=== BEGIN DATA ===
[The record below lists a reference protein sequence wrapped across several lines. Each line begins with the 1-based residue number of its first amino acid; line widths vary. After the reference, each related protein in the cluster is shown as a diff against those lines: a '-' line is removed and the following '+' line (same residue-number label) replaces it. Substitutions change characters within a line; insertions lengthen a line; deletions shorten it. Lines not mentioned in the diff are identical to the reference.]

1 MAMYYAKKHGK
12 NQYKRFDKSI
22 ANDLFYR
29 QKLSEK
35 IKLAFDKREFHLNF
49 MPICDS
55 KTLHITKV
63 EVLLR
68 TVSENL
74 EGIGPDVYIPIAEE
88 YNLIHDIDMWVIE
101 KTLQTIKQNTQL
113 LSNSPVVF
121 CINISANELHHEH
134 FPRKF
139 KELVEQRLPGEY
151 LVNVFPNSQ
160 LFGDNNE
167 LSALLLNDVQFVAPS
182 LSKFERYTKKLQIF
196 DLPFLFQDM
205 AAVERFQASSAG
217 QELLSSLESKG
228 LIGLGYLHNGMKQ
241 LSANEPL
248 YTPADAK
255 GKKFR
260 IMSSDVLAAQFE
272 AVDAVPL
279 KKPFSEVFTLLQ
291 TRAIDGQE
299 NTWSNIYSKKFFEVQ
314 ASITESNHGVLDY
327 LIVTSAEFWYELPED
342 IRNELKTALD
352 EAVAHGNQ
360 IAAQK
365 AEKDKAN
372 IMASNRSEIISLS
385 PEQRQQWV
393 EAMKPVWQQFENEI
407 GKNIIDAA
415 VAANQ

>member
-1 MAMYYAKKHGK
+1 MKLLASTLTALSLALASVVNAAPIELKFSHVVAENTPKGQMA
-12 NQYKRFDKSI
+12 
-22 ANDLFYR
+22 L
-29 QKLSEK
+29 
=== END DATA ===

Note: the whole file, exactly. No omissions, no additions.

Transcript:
[The record below lists a reference protein sequence wrapped across several lines. Each line begins with the 1-based residue number of its first amino acid; line widths vary. After the reference, each related protein in the cluster is shown as a diff against those lines: a '-' line is removed and the following '+' line (same residue-number label) replaces it. Substitutions change characters within a line; insertions lengthen a line; deletions shorten it. Lines not mentioned in the diff are identical to the reference.]

1 MAMYYAKKHGK
12 NQYKRFDKSI
22 ANDLFYR
29 QKLSEK
35 IKLAFDKREFHLNF
49 MPICDS
55 KTLHITKV
63 EVLLR
68 TVSENL
74 EGIGPDVYIPIAEE
88 YNLIHDIDMWVIE
101 KTLQTIKQNTQL
113 LSNSPVVF
121 CINISANELHHEH
134 FPRKF
139 KELVEQRLPGEY
151 LVNVFPNSQ
160 LFGDNNE
167 LSALLLNDVQFVAPS
182 LSKFERYTKKLQIF
196 DLPFLFQDM
205 AAVERFQASSAG
217 QELLSSLESKG
228 LIGLGYLHNGMKQ
241 LSANEPL
248 YTPADAK
255 GKKFR
260 IMSSDVLAAQFE
272 AVDAVPL
279 KKPFSEVFTLLQ
291 TRAIDGQE
299 NTWSNIYSKKFFEVQ
314 ASITESNHGVLDY
327 LIVTSAEFWYELPED
342 IRNELKTALD
352 EAVAHGNQ
360 IAAQK
365 AEKDKAN
372 IMASNRSEIISLS
385 PEQRQQWV
393 EAMKPVWQQFENEI
407 GKNIIDAA
415 VAANQ

>member
-1 MAMYYAKKHGK
+1 MKLLASTLTALSLALASVVNAAPIELKFSHVVAENTPKGQMA
-12 NQYKRFDKSI
+12 
-22 ANDLFYR
+22 L
-29 QKLSEK
+29 